All of this means that, while previously scientists had to use many different genetic tags to narrow in on a particular type of neuron, they can now do it with just two: a previously known tag for cardinal class and the newly discovered genetic tag for long-range vs. short-range connections.

Not only is this newfound ability a great boon to basic neuroscientists, it also could prove useful for translational and clinical researchers trying to determine which specific neurons are affected by a spinal injury or disease. Eventually, it may even point the way to strategies for regrowing just the right set of neurons to repair serious neurologic problems. It’s a vivid reminder that fundamental discoveries, such as this one, often can lead to unexpected and important breakthroughs with potential to make a real difference in people’s lives.


[1] Conserved genetic signatures parcellate cardinal spinal neuron classes into local and projection subsets. Osseward PJ 2nd, Amin ND, Moore JD, Temple BA, Barriga BK, Bachmann LC, Beltran F Jr, Gullo M, Clark RC, Driscoll SP, Pfaff SL, Hayashi M. Science. 2021 Apr 23;372(6540):385-393.


What Are the Parts of the Nervous System? (Eunice Kennedy Shriver National Institute of Child Health and Human Development/NIH)

Spinal Cord Injury (National Institute of Neurological Disorders and Stroke/NIH)

Samuel Pfaff (Salk Institute, La Jolla, CA)

NIH Support: National Institute of Mental Health; National Institute of Neurological Disorders and Stroke; Eunice Kennedy Shriver National Institute of Child Health and Human Development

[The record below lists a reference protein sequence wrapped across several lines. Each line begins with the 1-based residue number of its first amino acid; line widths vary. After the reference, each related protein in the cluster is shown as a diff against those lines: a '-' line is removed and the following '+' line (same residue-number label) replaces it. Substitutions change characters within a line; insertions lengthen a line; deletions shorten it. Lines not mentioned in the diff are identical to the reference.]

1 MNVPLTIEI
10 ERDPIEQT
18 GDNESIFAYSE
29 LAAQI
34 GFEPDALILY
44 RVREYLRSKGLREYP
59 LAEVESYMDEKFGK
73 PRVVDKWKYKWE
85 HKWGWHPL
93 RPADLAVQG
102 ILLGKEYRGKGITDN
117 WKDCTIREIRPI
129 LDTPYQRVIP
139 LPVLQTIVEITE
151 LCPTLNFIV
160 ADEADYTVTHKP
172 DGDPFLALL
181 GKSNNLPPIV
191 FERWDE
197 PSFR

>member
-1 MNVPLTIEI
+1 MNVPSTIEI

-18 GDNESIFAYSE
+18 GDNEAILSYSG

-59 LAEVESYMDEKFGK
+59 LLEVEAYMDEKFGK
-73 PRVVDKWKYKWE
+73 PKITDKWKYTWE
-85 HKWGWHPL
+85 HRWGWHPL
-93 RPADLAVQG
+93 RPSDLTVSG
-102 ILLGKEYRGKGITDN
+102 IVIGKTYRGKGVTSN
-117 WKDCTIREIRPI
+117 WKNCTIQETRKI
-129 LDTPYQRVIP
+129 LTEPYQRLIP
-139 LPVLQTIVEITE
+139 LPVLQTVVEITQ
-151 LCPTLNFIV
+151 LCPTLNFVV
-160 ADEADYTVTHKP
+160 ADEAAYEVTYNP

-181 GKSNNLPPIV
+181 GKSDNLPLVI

• MBA says:

    As a data science student, I am thinking that there are too much similerities with hidden layers. Which performs like a spinal cord. Very nice explanation. Thank you for sharing.

  • Judith T. says:

    What are the best therapies for cancer of the spinal nerves affecting digestion?

  • Andrew Goldstein says:

    “…fundamental discoveries…often can lead to unexpected and important breakthroughs with potential to make a real difference in people’s lives.”
    That statement is one of the most fundamental principles in science, serendipity.

  • Barend Slootweg says:

    “The researchers turned to single-cell RNA sequencing technologies to look for important similarities and differences in the genes expressed in nearly 7,000 MOUSE spinal neurons.”

    Please explain why mice instead of humans?

  • Leonard Friedand says:

    Your blogs are insightful, informative and fascinating. Thank you for sharing in this concise and thought-provoking way the inspiring transformative work of the NIH scientists, and for connecting the science to the patient.

  • Hilton T. Meadows says:

    I was entering a reasonably long commentary which was suddenly wiped out when it appeared that I might be challenging an interpretation of Your use of the terms “evolution” and “evolved”. I would like to know if You refer to naturally occurring mutations and aberrations or otherwise? I have a better than fair background in grad school genetics and realize the effects of mutations and aberrations. I am, however, an unshakeable believer in “Creation” of an anthropomorphic man and other living creatures.

  • Spinoza says:

    The aspect of mosaicism in human development is rather interesting. When SNPs can have huge differences in phenotype, one ponders about the aspects of post translational modifications and epigenetics. In fact the human body is quite a mosaic given the symbiosis of a variety of bacteria and virus that can effect the local micro-environment.
    How well protected is the central nervous system by the blood brain barrier?

  • Qian Wan says:

    I am so interested in the combination of biological knowledge and computer techniques. Now, I am still enduring the challenging and painful study of bioinformatics (particularly data processing of single cell dropseq sequencing). This commentary surely inspired me to stick with it and keep studying. Thanks very much.